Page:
How do medications that block the renin-angiotensin system (RAS blockers) work to protect against kidney disease in people with diabetes? At least partly by improving the blood supply to the kidneys, suggests a study in the April Journal of the American Society of Nephrology.
Dr. Danilo Fliser and colleagues of Medical School Hannover, Germany, assessed the effects of the RAS-blocking drug olmesartan on blood flow patterns and kidney function in 19 patients with diabetes. Another 19 patients received an inactive placebo. Both groups were treated for 12 weeks.
Olmesartan significantly reduced blood pressure, as expected. At the same time, it also increased the rate of blood flow through the kidneys. The improvement in blood supply was accompanied by a reduction in renovascular resistance, which measures resistance to blood flow in the kidney blood vessels.
In contrast, placebo-treated patients had the opposite pattern: blood flow through the kidneys decreased while renovascular resistance increased slightly. Neither treatment altered the patients' glomerular filtration rate, a standard measure of how efficiently the kidneys are functioning.
Patients receiving olmesartan also had reduced signs of oxidative stress—buildup of unstable, potentially harmful molecules that have previously been linked to cardiovascular disease. This supports recent studies indicating that oxidative stress may contribute to diabetic kidney damage.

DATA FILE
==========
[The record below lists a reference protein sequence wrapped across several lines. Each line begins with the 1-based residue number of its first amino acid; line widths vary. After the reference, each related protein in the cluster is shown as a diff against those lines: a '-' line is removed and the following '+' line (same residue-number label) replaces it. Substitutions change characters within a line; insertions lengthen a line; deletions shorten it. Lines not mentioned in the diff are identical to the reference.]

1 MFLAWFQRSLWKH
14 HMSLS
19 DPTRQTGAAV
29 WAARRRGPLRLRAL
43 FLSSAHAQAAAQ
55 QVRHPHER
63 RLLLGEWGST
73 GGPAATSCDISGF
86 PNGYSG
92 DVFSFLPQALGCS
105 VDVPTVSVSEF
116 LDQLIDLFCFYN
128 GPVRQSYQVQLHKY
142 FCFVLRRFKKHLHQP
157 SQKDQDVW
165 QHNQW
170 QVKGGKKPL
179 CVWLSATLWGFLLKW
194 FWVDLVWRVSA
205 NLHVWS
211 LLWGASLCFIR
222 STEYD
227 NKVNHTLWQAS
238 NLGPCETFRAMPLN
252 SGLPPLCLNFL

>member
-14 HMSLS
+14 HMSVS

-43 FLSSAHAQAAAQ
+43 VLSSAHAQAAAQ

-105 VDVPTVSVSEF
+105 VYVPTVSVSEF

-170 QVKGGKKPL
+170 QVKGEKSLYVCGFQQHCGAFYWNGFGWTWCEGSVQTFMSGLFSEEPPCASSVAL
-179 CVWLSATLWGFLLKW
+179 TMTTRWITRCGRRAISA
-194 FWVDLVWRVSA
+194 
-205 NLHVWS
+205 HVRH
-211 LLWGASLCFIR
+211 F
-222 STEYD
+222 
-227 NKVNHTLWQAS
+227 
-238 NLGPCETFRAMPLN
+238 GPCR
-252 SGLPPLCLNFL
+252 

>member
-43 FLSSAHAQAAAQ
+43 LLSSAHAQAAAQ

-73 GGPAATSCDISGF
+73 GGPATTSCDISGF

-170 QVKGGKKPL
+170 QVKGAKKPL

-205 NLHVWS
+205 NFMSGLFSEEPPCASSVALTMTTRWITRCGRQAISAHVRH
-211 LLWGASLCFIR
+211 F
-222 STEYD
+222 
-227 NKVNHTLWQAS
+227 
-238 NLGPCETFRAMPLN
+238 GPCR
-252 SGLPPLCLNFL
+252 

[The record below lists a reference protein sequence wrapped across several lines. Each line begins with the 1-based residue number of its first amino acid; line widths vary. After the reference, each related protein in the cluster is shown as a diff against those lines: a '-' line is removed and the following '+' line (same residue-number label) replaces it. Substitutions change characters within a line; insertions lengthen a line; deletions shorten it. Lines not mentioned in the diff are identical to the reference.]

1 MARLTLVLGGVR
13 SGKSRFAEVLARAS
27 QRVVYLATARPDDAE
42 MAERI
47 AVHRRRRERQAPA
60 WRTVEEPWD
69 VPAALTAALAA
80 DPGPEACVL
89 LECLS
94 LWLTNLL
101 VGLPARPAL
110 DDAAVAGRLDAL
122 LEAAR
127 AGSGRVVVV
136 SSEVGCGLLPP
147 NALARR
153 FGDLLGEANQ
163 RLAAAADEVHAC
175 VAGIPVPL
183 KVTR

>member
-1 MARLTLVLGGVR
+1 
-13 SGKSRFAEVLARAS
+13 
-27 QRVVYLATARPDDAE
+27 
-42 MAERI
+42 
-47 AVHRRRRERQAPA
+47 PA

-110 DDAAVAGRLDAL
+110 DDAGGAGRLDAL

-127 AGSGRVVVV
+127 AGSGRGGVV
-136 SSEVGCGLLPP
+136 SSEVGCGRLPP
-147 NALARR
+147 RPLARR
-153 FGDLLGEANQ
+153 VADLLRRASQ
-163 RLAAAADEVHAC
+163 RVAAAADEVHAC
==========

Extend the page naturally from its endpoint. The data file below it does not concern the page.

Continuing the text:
Kidney disease (nephropathy) is one of the main complications of type 2 diabetes. In recent years, studies have found that RAS-blocking drugs such as olmesartan can slow the rate of diabetic nephropathy. The new study is one of the first to look at how RAS blockers affect blood flow patterns within the kidneys.
The results show that olmesartan improves the blood supply to the kidneys while reducing resistance to blood flow, at the same time that it reduces the patient's blood pressure. They add to recent studies suggesting that activation of the RAS inside the kidneys is a critical early step in the development of diabetic kidney disease.
The blood flow changes shown—perhaps together with reduced oxidative stress—may help to explain the ability of RAS blockers to prevent or at least slow diabetic kidney disease. A study is underway to see if treating diabetic patients with olmesartan can reduce the long-term risk of kidney disease and other diabetes complications.
The study’s results appear in the article entitled, “Chronic Angiotensin II Receptor Blockade Reduces (intra)Renal Vascular Resistance in Patients with Type 2 Diabetes Mellitus” under the category of Clinical Science: Chronic Kidney Disease in the April issue of JASN and on the ASN website.
The ASN is a not-for-profit organization of 9,000 physicians and scientists dedicated to the study of nephrology and committed to providing a forum for the promulgation of information regarding the latest research and clinical findings on kidney diseases.